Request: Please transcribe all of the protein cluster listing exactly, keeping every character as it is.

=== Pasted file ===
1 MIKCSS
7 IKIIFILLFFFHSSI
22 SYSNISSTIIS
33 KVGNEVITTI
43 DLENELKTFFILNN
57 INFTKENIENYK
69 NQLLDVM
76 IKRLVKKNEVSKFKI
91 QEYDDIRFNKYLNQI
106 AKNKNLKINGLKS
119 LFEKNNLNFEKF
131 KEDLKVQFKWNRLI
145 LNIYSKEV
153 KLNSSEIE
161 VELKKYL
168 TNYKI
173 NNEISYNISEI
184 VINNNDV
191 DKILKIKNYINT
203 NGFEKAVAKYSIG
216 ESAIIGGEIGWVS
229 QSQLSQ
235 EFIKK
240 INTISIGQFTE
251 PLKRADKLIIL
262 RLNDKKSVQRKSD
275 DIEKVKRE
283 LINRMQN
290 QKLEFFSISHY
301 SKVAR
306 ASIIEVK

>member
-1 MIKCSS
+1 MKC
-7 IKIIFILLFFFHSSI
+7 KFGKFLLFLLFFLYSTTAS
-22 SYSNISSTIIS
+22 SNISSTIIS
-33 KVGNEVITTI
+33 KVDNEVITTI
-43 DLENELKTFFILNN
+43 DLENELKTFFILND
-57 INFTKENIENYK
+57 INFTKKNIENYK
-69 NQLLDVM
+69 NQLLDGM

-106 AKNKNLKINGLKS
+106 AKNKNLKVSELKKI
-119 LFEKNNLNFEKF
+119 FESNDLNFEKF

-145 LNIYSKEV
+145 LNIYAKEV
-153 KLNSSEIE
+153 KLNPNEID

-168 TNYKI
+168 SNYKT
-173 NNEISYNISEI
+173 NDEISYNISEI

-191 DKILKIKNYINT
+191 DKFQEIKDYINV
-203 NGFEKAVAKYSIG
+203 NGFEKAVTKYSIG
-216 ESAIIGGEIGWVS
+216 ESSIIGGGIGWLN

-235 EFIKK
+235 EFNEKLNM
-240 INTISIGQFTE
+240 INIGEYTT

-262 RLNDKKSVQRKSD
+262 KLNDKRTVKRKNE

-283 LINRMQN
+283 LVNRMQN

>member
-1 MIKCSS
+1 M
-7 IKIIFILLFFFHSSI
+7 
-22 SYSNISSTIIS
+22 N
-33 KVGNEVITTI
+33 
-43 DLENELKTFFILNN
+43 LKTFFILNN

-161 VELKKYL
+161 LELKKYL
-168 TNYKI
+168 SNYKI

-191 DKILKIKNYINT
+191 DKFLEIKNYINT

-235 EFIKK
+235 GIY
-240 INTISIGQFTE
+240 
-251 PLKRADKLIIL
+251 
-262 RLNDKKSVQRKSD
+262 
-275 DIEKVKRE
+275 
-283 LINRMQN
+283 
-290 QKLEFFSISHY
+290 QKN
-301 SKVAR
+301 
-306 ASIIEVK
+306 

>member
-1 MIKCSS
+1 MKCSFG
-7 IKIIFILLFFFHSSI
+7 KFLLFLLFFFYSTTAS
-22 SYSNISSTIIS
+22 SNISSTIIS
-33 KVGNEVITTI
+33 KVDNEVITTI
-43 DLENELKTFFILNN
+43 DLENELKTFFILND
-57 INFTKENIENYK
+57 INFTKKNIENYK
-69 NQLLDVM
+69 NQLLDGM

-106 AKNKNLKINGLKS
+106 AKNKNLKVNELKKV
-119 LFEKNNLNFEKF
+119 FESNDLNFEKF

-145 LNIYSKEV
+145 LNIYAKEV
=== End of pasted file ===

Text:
1 MIKCSS
7 IKIIFILLFFFHSSI
22 SYSNISSTIIS
33 KVGNEVITTI
43 DLENELKTFFILNN
57 INFTKENIENYK
69 NQLLDVM
76 IKRLVKKNEVSKFKI
91 QEYDDIRFNKYLNQI
106 AKNKNLKINGLKS
119 LFEKNNLNFEKF
131 KEDLKVQFKWNRLI
145 LNIYSKEV
153 KLNSSEIE
161 VELKKYL
168 TNYKI
173 NNEISYNISEI
184 VINNNDV
191 DKILKIKNYINT
203 NGFEKAVAKYSIG
216 ESAIIGGEIGWVS
229 QSQLSQ
235 EFIKK
240 INTISIGQFTE
251 PLKRADKLIIL
262 RLNDKKSVQRKSD
275 DIEKVKRE
283 LINRMQN
290 QKLEFFSISHY
301 SKVAR
306 ASIIEVK

>member
-1 MIKCSS
+1 MKC
-7 IKIIFILLFFFHSSI
+7 KFGKFLLFLLFFLYSTTAS
-22 SYSNISSTIIS
+22 SNISSTIIS
-33 KVGNEVITTI
+33 KVDNEVITTI
-43 DLENELKTFFILNN
+43 DLENELKTFFILND
-57 INFTKENIENYK
+57 INFTKKNIENYK
-69 NQLLDVM
+69 NQLLDGM

-106 AKNKNLKINGLKS
+106 AKNKNLKVSELKKI
-119 LFEKNNLNFEKF
+119 FESNDLNFEKF

-145 LNIYSKEV
+145 LNIYAKEV
-153 KLNSSEIE
+153 KLNPNEID

-168 TNYKI
+168 SNYKT
-173 NNEISYNISEI
+173 NDEISYNISEI

-191 DKILKIKNYINT
+191 DKFQEIKDYINV
-203 NGFEKAVAKYSIG
+203 NGFEKAVTKYSIG
-216 ESAIIGGEIGWVS
+216 ESSIIGGGIGWLN

-235 EFIKK
+235 EFNEKLNM
-240 INTISIGQFTE
+240 INIGEYTT

-262 RLNDKKSVQRKSD
+262 KLNDKRTVKRKNE

-283 LINRMQN
+283 LVNRMQN

>member
-1 MIKCSS
+1 M
-7 IKIIFILLFFFHSSI
+7 
-22 SYSNISSTIIS
+22 N
-33 KVGNEVITTI
+33 
-43 DLENELKTFFILNN
+43 LKTFFILNN

-161 VELKKYL
+161 LELKKYL
-168 TNYKI
+168 SNYKI

-191 DKILKIKNYINT
+191 DKFLEIKNYINT

-235 EFIKK
+235 GIY
-240 INTISIGQFTE
+240 
-251 PLKRADKLIIL
+251 
-262 RLNDKKSVQRKSD
+262 
-275 DIEKVKRE
+275 
-283 LINRMQN
+283 
-290 QKLEFFSISHY
+290 QKN
-301 SKVAR
+301 
-306 ASIIEVK
+306 

>member
-1 MIKCSS
+1 MKCSFG
-7 IKIIFILLFFFHSSI
+7 KFLLFLLFFFYSTTAS
-22 SYSNISSTIIS
+22 SNISSTIIS
-33 KVGNEVITTI
+33 KVDNEVITTI
-43 DLENELKTFFILNN
+43 DLENELKTFFILND
-57 INFTKENIENYK
+57 INFTKKNIENYK
-69 NQLLDVM
+69 NQLLDGM

-106 AKNKNLKINGLKS
+106 AKNKNLKVNELKKV
-119 LFEKNNLNFEKF
+119 FESNDLNFEKF

-145 LNIYSKEV
+145 LNIYAKEV